A lot of great homes on the market are not necessarily brand new and built specifically for buyers looking. In 2019, over 5 million existing homes were sold to new homeowners, showing a steep increase in the market compared to a decade ago. Of course, even though there are agents who can help with the process, it’s best to know how you can check out a house and see if it fits the bill for you. That is especially crucial if you’re buying a property that has been owned and seen its share of wear and tear.
Make sure you check these out when you visit prospective homes:
Safety Checks and Certificates
It’s essential to find out if everything is still in working order and the place is safe to inhabit. It would be wise to ask for official papers and certificates that prove the condition of the home, like electrical installation condition reports, pest checks, foundation and appliance safety certifications, and the like. It would also be smart to check for any mold growths and leakage in pipes. Doing so protects you from being saddled with a house that carries unwanted surprises that could not only cost you more money but also pose a health hazard. If a seller has these items, it’s also a vote of confidence that they are thorough with how they are handling things and have taken care in regards to their property and its future occupants.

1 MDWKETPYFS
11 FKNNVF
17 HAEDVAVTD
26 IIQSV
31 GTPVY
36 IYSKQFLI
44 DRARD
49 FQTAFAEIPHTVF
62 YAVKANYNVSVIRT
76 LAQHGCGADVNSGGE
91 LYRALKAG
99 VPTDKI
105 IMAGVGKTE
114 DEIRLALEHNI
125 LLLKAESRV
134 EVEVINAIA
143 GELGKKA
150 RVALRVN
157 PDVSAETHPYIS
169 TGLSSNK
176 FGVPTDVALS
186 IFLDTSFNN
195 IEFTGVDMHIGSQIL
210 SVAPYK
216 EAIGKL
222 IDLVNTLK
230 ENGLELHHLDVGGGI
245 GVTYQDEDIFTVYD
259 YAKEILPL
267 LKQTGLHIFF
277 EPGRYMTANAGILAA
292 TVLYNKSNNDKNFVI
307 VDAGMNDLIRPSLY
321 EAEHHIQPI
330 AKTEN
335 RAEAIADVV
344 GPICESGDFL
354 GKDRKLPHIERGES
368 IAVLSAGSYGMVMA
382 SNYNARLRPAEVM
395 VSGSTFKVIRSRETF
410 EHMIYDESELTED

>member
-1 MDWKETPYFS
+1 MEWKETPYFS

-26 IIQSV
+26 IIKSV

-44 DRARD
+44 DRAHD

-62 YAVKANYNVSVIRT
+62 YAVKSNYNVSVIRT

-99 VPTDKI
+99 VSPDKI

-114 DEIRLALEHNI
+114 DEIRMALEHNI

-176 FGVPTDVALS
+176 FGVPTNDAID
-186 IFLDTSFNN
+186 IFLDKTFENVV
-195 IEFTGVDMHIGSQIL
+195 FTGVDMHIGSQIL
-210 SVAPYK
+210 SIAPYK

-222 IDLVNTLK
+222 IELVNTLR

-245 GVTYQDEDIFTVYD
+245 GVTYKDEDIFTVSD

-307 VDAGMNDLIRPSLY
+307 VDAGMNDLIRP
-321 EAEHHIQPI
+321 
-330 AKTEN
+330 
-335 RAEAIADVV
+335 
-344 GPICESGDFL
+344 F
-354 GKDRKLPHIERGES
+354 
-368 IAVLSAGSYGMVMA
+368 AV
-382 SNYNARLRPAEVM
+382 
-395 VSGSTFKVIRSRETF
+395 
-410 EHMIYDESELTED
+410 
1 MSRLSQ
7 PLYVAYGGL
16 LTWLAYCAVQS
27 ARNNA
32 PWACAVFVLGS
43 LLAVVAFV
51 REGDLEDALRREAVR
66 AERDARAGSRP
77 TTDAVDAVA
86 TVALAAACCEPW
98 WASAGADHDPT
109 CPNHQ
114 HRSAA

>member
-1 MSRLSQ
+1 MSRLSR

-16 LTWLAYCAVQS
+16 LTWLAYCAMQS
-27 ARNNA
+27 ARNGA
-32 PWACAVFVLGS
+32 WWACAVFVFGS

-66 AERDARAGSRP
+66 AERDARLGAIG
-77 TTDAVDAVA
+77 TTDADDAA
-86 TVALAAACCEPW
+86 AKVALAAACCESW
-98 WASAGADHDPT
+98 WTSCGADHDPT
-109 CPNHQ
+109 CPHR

History of Changes and Repairs
Because you are not the first owner of this property, it may not be in the same condition that is was when initially built. That is not just because of the natural effects of time and age on the house. But it also because of possible changes that have been made by way of repairs or renovations. Financially and in terms of maintenance, it would be good to have a reference point for any history of changes before you make any choices. It could also give you a better grasp of the foundation (even the completed small remodeling) and see how things are or if they are up to code, especially since those are the types of concerns you will have if and when you become the owner.
Existing billing and mail
Although all the deed will transfer the house to you, you don’t want any unnecessary bills transferred too. If you have set your eye on a particular property, you’ll want to ensure that all of their mail and the addresses written in their bills and credit information have been rerouted adequately to their new address. Aside from the hassle of receiving the wrong or mixed mail, it can be troublesome if you end up being billed for any previously unpaid utilities like water, gas, sewage, and electricity. It can be even more costly if there are code violations and unpaid taxes. Find this out before closing the deal.
By making sure to check on these aspects, you are ensuring that the home you’re getting can indeed be a dream and not a hidden nightmare.